“Do you think I am an automaton? a machine without feelings? and can bear to have my morsel of bread snatched from my lips, and my drop of living water dashed from my cup? Do you think because I am poor, obscure, plain, and little, I am soulless and heartless?” (296)
“I am no bird; and no net ensnares me; I am a free human being, with an independent will…” (297)
“I am not an angel…and I will not be one till I die; I will be myself, Mr. Rochester; you must neither expect nor exact anything celestial of me…” (304)
Rochester had a few good lines too:
“I sometimes have a queer feeling with regard to you, especially when you are near me, as now; it is as if I had a string somewhere under my left ribs, tightly and inextricably knotted to a similar string situated in the corresponding quarter of your little frame.” (295)
Anyway, Jane continues to be amazing. When Rochester admits he was courting Blanche to make Jane jealous, Jane’s biggest concern is whether he hurt Blanche in the process. When Rochester tries to buy her fancy dresses and jewels, she refuses most of them–above all she wants to be herself.
Granted, although she seems to be aware of several warning signs, and keeps Rochester at a bit of a difference, she ignores them. Including the giant symbol of the burnt tree. Hello Jane? You read a lot of books. Don’t you recognize a literary device when it’s staring you in the face?
But, surprise! Rochester has more than a skeleton in his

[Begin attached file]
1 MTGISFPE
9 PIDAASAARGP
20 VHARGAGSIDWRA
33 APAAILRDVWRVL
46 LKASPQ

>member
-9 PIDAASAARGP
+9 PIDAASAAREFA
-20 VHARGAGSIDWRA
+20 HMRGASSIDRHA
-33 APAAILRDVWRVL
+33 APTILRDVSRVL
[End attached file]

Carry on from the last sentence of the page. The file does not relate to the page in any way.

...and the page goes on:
closet attic–he has a crazy wife he’s stashed away up there. He doesn’t seem to think this is a big deal, and tries to convince Jane to pretend to be his wife anyway.
And Jane, because she is amazing, refuses. Upset, he asks her “Who in the world [besides me] cares for you?”
“I care for myself. The more solitary, the more friendless, the more unsustained, I am, the more I will respect myself.” (369)
As I alluded to in my last post, I have very mixed feelings about Rochester. He tricks Jane, pretends to love someone else, and then hides his past from her. Also, let’s not forget that he’s hidden his wife away in an attic. Hark, A Vagrant has a comic that captures my feelings about this very well (warning: there are spoilers for the end of the book in the footnote at the bottom): http://www.npr.org/assets/img/2011/09/21/harkpg89_archive.jpg.
At the same time, he does love Jane and tries to treat her well in his own way. They banter wonderfully, and they are well-matched. He’s genuinely heartbroken when Jane announces she is leaving. If you ignore or accept the weird stuff, it is very romantic, I suppose.
Our section concludes with Jane running away and almost starving to death before finding a new home with the Rivers–St. John, Mary, and Diana. (Side note: St. John is pronounced SIN-jihn. I have yet to figure out why.)
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